Cool, foodie spots near CMU in Pittsburgh
My foodie son and I will be touring CMU and want to know where the cool, unique spots are. We're hoping to find a Kelley & Ping (NYC) or Two Amy's (DC) type spot. Something special and foodie. We'll have a car. Any suggestions?
First of all, to eat well in the Burgh, you must accept that there is no such thing as "cool" in Pittsburgh. Pittsburgh is, by definition, uncool. You can find excellent Taiwanese food here, but it will be served on paper plates in a strip mall joint or a semi-ghetto row house; it will not be in the university district. It will be unique but it will not be"up to" NYC-foodie standards, nor DC-foodie standards. The menus will be misspelled and the punctuation even worse than "Two Amy's;" the servers will be slow and somewhat incompetent but always friendly and generous. Restaurants here do not use ampersands in their names.
If you are willing to abandon yourself to the Mysteries of Pittsburgh food, you can eat well and learn something about our fair city at the same time. I would recommend (and one of the great things about Pittsburgh restaurants is that you never need to change out of your comfy blue jeans):
Rose Tea Cafe in Squirrel Hill for the aforementioned Taiwanese
Tram's in Lawrenceville/Friendship for Vietnamese
The Bloomfield Bridge Tavern for the Polish Platter (pierogi, halushki, kluski, galumpki)
Cafe Roma for Pittsburgh Italian
The Original Hot Dog Shop (aka the "Dirty O") in Oakland. If your kid ends up at CMU, this may be his first trip to the O, but it won't be his last.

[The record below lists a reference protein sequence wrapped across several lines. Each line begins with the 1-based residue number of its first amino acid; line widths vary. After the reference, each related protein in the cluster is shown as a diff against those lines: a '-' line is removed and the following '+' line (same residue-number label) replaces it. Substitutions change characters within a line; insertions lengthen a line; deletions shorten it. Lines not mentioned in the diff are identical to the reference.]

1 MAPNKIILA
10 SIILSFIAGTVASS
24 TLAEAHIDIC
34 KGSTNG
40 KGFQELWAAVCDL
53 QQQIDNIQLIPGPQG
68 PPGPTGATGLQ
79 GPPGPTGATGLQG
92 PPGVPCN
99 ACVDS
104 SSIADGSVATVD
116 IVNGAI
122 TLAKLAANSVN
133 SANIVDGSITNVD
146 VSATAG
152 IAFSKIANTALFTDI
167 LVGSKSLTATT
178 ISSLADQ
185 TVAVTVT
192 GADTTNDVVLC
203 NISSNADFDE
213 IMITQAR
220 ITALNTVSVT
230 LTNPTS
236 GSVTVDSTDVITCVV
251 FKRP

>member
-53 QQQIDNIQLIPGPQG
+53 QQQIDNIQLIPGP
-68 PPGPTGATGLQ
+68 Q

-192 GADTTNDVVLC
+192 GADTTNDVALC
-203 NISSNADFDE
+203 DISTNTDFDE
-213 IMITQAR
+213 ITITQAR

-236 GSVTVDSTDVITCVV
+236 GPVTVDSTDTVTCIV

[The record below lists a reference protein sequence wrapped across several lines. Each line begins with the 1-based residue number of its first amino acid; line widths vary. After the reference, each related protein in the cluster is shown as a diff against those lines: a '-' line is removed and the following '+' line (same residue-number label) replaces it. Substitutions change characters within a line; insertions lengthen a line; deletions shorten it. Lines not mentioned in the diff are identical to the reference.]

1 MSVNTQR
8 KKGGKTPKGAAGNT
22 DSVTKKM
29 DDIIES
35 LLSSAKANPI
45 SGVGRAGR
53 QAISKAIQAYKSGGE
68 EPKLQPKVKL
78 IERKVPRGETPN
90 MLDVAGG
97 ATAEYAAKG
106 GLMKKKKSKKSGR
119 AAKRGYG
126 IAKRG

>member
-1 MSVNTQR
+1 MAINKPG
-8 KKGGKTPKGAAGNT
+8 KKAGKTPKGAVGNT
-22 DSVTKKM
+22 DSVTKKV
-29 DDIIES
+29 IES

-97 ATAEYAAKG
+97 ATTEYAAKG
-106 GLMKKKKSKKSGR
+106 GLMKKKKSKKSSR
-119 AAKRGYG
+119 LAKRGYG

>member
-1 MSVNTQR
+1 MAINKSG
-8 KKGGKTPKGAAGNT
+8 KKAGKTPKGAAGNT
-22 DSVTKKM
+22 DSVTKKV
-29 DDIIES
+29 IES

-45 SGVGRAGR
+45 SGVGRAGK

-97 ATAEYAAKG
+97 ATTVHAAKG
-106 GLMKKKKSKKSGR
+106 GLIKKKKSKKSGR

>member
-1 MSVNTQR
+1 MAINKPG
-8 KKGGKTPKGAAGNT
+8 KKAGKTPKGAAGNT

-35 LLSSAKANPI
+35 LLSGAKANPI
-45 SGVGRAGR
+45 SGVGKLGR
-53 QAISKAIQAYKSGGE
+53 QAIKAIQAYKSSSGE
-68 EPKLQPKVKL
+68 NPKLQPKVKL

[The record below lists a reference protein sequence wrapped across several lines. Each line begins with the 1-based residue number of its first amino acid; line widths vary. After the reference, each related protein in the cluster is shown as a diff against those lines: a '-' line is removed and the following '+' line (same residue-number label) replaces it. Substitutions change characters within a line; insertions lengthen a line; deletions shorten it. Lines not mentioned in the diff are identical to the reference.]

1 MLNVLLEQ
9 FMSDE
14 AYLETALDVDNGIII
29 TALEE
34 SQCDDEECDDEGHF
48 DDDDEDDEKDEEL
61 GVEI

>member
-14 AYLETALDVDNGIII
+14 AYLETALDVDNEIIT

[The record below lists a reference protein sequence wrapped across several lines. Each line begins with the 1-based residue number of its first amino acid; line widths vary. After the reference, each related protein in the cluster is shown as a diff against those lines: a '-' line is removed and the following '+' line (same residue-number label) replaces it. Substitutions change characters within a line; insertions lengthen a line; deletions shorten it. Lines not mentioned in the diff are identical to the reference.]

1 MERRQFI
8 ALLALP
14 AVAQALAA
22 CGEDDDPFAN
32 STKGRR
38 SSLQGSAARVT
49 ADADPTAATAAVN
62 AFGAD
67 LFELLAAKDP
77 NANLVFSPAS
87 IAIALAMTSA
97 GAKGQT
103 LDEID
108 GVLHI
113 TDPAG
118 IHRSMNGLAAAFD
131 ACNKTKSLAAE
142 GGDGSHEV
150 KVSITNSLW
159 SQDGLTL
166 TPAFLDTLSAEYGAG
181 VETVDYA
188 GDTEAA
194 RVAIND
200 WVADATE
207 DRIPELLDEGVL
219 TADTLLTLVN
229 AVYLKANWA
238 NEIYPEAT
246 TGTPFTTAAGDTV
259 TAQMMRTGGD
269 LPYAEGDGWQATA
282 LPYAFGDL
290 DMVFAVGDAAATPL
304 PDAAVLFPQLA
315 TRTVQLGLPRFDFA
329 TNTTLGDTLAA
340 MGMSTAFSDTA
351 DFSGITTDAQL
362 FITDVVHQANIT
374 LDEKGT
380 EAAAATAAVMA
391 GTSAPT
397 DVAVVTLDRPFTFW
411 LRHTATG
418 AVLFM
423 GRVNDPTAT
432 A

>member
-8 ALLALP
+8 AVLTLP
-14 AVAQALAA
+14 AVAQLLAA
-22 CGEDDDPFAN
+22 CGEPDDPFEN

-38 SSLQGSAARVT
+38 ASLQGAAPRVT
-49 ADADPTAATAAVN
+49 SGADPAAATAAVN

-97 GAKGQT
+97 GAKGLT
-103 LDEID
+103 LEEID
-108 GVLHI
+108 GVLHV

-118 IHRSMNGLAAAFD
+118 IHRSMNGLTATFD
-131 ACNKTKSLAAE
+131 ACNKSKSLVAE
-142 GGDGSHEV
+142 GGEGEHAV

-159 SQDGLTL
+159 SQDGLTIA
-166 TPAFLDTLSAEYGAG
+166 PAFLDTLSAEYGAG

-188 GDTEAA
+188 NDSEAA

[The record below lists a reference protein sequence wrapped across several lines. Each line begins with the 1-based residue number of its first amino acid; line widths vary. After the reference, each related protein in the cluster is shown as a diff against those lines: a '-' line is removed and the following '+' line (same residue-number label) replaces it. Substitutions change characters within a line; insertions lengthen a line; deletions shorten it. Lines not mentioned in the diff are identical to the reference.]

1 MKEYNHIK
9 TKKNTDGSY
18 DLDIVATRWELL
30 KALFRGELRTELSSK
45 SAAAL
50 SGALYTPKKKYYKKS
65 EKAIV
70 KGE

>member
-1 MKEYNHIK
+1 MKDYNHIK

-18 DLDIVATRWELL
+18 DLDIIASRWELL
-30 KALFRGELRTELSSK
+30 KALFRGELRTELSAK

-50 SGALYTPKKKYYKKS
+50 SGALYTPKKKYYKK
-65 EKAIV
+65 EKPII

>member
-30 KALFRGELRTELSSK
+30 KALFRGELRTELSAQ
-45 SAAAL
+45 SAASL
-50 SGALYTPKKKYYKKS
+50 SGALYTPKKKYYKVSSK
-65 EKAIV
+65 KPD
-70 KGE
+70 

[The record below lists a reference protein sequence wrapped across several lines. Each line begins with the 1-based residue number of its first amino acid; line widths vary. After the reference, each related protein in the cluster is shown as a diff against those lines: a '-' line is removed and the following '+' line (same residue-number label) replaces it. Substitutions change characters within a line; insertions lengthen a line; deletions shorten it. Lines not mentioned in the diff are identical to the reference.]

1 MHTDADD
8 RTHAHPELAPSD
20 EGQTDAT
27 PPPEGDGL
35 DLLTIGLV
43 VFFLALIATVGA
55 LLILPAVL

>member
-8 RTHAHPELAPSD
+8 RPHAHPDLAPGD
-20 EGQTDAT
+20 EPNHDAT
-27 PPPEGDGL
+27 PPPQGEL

Primanti's in the Strip for the classic Pittsburgh sandwich
I forgot to mention Mineo's in Squirrel Hill for pizza (the super-cheesy kind, not the "artisan" kind; for the woodfired stuff go to Il Pizzialio in Mt. Lebanon or Piccolo Forno down in Lawrenceville).
Knishes and matzo ball soup are to be found at Kazansky's Deli, also in Squirrel Hill.
For an unforgettable dinner go to Josza in Hazelwood for a Hungarian feast. You must call at least 24 hours ahead, you will have to walk through the kitchen to get to the dining room, and you will eat whatever Alex the owner (who escaped from Communist Hungary on foot when he was 13 years old) decides to cook that night, but you will have a true Pittsburgh "foodie" experience. Oh, and it is BYOB, and bring an extra bottle, because Alex will help himself.
This sure brings back memories of my student days at CMU, although it was over twenty years ago. I still remember fondly the Dirty O, Primanti's in the Strip District, Kazansky's Deli, and Mineo's Pizza. I've been living in Michigan since graduation, but those four places and their great food I'll never forget. Highly recommended. I'm glad they're still around.
Josza is Hungarian food. It's an experience to go there! I highly recommend it, for the bread if nothing else.
Piccolo Forno is not my favorite. I thought Roberto's in Bellevue did the same kind of pizza only actually good, but they closed and he moved to NJ.
I also forgot to mention Pierogies Plus in McKees Rocks, where you can eat little doughy pillows of goodness outside of an old gas station. Yum!
Pamela's is a great suggestion, and there is one in Oakland not far from CMU on Forbes Ave.
If you are here during Lent, hit up one of the Croation or Byzantine churches for the fish fry on Friday night. For some reason they are always better than the Catholic ones.
Regarding Picollo Forno, my wife and I used to really like the place. Then we went one evening and EVERYTHING, even the bread, was bland. Everything needed salt and just more flavor. We haven't been back since. Ashame because it used to be so very good!
there is new international, vegetarian restaurant named Orchid(s) on Centre Ave in north Oakland in a former Indian restaurant location - near the Chief Bar. Haven't been there yet but read a review indicating it was very good!